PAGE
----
Council make u-turn on lifeguard hut decision

The proposed lifeguard hut would be raised above the sand

THE town council has made a u-turn on its previous decision to refuse permission for an improved lifeguard hut to be installed on Lyme Regis beach.

The council previously turned down a request from the RNLI to install a new lifeguard hut, which would be raised above ground level, on the sandy beach during summer. The RNLI said this would give lifeguards an improved view of people in the sea but councillors expressed concerns it would take up too much space and was unattractive.

Following their decision, a petition was launched by boat owner and keen fisherman Ryan Turner, which he presented to the council after receiving 750 signatures in a couple of weeks.

When asking the public to sign his petition, Mr Turner said: “I cannot believe they have refused an improved lifeguard station on the basis of it looking ugly and some beaches don’t have one at all so ours is fine.

“You have the chance to improve safety and you’re choosing not to take it. Like I said before, those councillors can go and tell the family if the unthinkable happens to a child.”

Having received the petition, the council agreed to meet with RNLI safety officers to discuss the benefits of the improved hut in further detail.

At last week’s meeting, deputy town clerk Mark Green presented a report giving more details on the raised hut and its benefits to councillors. It was reported that lifeguards currently had to jump up and down on the beach wall to try and see what was happening in the water, and that visibility beyond the groyne on the sandy beach was “very difficult in any event”.

Only town to turn down hut

Simon Crayford, area lifesaving manager for the RNLI, also spoke about the benefits during the public forum at the meeting, pointing out that the old ground-level hut was no longer made and Lyme Regis was so far the only place that had turned down the new-look hut.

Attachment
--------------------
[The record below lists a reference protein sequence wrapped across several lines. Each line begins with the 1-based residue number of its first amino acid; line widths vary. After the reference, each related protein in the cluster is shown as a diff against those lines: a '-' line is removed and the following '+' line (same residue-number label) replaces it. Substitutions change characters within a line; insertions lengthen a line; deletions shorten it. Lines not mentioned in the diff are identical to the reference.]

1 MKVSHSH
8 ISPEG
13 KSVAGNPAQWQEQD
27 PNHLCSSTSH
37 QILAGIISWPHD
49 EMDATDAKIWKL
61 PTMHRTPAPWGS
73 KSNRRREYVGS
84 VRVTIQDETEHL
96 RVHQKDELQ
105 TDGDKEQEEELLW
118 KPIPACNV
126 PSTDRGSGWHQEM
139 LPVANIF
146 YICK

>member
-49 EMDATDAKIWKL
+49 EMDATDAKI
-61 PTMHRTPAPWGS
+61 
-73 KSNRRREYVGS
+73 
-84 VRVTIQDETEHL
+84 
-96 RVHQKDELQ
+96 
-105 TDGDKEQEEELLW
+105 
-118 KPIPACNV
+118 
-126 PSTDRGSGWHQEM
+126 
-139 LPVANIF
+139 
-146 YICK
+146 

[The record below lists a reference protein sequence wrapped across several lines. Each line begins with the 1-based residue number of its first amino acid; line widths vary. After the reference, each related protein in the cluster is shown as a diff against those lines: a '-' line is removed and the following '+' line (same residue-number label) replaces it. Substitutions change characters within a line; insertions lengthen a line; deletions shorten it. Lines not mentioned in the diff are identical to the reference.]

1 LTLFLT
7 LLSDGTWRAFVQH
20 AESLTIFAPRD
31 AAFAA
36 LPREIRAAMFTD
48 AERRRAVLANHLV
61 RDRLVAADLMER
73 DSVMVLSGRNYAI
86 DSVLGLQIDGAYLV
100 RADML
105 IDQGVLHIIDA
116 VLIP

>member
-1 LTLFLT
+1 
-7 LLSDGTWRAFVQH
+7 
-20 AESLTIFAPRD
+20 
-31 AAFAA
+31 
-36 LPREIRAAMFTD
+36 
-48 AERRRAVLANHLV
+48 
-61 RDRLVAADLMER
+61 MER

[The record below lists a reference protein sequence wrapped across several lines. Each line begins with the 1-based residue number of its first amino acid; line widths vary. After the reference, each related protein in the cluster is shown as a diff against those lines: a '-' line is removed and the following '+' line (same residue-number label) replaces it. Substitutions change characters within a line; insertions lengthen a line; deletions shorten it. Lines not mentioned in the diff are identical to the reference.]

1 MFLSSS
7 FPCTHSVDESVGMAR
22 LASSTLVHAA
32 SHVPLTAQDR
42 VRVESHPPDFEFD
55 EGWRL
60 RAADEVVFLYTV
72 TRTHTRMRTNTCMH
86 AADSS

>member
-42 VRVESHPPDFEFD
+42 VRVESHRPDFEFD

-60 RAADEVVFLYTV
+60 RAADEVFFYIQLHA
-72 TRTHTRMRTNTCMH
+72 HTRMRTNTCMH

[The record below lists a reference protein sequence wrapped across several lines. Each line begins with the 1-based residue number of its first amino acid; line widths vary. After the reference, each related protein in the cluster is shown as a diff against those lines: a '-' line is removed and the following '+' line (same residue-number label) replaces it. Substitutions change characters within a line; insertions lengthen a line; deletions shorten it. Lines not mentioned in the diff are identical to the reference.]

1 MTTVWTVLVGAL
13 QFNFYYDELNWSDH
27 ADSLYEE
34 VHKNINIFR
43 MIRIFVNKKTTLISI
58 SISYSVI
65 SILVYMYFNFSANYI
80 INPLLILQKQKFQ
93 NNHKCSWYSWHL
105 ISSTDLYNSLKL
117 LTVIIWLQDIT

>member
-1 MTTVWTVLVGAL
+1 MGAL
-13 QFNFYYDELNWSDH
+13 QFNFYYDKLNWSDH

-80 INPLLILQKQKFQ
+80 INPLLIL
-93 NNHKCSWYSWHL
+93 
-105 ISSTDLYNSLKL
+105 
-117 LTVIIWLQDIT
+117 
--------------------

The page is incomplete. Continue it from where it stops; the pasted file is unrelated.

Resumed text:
Councillor Patrick Ridley, who operates Lyme Bay Rib Rides from the harbour, said he encountered the problem of swimmers in the harbour mouth almost everyday, describing it as an “accident waiting to happen”. He said the raised hut would give lifeguards a better view of this and help them prevent the problem.

He added that the decision to refuse the new hut had made the council “look very, very bad”.

Councillor Jeff Scowen also spoke in favour of the hut, emphasising that Lyme Regis would be the only town to turn it down if councillors did not reverse their decision.

Councillor John Broom said he attended the meeting with the RNLI safety officers and they strongly felt that the raised hut was necessary to safely look over the amount of people that used the sandy beach.

However, Councillor Stan Williams said he thought people had “gone over the top with this”, pointing out that the council was not against the lifeguard service. He said he did not understand why the hut had to be on such a large platform.

“The beach is already overcrowded,” he added.

Some councillors were also concerned over the procedural matter of reversing their decision. Council decisions are not allowed to be reversed within six months of them being made unless a rescinding motion is signed by six or more councillors.

However, town clerk John Wright advised members that they had been presented with enough new information on the matter that it could be considered a new consideration.

It was agreed to allow the new, raised lifeguard hut to be installed for the coming summer season with nine councillors voting in favour and three abstaining.

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